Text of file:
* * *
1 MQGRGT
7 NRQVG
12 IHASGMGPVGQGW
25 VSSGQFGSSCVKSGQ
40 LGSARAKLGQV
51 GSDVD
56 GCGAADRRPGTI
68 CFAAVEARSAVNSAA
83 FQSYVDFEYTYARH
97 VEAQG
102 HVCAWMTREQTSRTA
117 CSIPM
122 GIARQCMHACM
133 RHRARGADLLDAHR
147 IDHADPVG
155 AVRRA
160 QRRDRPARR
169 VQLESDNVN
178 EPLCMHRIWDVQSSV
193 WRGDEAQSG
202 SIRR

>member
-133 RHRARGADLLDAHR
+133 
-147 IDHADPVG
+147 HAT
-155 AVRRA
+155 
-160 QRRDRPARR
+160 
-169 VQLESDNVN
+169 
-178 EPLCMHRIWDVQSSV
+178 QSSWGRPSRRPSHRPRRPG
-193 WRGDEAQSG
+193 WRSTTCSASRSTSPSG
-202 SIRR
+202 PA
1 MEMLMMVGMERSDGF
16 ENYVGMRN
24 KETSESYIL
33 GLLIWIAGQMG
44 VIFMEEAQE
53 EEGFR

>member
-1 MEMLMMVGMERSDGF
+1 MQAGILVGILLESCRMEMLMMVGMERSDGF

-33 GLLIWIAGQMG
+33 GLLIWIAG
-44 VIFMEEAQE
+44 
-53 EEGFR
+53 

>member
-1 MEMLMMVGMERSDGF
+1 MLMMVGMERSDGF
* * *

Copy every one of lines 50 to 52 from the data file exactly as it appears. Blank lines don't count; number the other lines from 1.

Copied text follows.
-44 VIFMEEAQE
+44 
-53 EEGFR